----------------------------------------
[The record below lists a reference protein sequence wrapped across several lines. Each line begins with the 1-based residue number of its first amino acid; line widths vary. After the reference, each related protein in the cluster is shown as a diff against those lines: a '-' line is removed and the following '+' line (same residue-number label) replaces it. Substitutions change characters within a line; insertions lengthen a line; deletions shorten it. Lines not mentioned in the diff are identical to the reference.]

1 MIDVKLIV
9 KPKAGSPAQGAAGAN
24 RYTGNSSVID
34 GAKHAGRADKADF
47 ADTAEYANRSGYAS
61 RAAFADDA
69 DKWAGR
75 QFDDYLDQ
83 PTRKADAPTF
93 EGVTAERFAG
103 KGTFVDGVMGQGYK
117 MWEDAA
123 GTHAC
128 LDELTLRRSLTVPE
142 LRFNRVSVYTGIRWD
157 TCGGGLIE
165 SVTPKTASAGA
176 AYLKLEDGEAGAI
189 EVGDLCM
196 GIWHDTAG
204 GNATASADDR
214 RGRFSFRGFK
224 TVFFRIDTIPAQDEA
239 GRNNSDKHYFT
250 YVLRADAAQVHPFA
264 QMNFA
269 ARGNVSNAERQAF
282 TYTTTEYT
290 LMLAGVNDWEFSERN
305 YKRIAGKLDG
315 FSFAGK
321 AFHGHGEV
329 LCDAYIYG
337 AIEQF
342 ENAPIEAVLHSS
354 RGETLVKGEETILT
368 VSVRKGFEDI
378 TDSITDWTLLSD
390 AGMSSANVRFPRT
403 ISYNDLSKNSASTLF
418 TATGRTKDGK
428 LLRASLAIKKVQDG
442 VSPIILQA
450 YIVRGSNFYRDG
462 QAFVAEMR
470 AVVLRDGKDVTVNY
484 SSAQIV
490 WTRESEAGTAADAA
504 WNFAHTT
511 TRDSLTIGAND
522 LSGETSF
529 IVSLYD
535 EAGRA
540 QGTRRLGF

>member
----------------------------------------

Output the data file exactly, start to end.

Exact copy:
[The record below lists a reference protein sequence wrapped across several lines. Each line begins with the 1-based residue number of its first amino acid; line widths vary. After the reference, each related protein in the cluster is shown as a diff against those lines: a '-' line is removed and the following '+' line (same residue-number label) replaces it. Substitutions change characters within a line; insertions lengthen a line; deletions shorten it. Lines not mentioned in the diff are identical to the reference.]

1 MIDVKLIV
9 KPKAGSPAQGAAGAN
24 RYTGNSSVID
34 GAKHAGRADKADF
47 ADTAEYANRSGYAS
61 RAAFADDA
69 DKWAGR
75 QFDDYLDQ
83 PTRKADAPTF
93 EGVTAERFAG
103 KGTFVDGVMGQGYK
117 MWEDAA
123 GTHAC
128 LDELTLRRSLTVPE
142 LRFNRVSVYTGIRWD
157 TCGGGLIE
165 SVTPKTASAGA
176 AYLKLEDGEAGAI
189 EVGDLCM
196 GIWHDTAG
204 GNATASADDR
214 RGRFSFRGFK
224 TVFFRIDTIPAQDEA
239 GRNNSDKHYFT
250 YVLRADAAQVHPFA
264 QMNFA
269 ARGNVSNAERQAF
282 TYTTTEYT
290 LMLAGVNDWEFSERN
305 YKRIAGKLDG
315 FSFAGK
321 AFHGHGEV
329 LCDAYIYG
337 AIEQF
342 ENAPIEAVLHSS
354 RGETLVKGEETILT
368 VSVRKGFEDI
378 TDSITDWTLLSD
390 AGMSSANVRFPRT
403 ISYNDLSKNSASTLF
418 TATGRTKDGK
428 LLRASLAIKKVQDG
442 VSPIILQA
450 YIVRGSNFYRDG
462 QAFVAEMR
470 AVVLRDGKDVTVNY
484 SSAQIV
490 WTRESEAGTAADAA
504 WNFAHTT
511 TRDSLTIGAND
522 LSGETSF
529 IVSLYD
535 EAGRA
540 QGTRRLGF

>member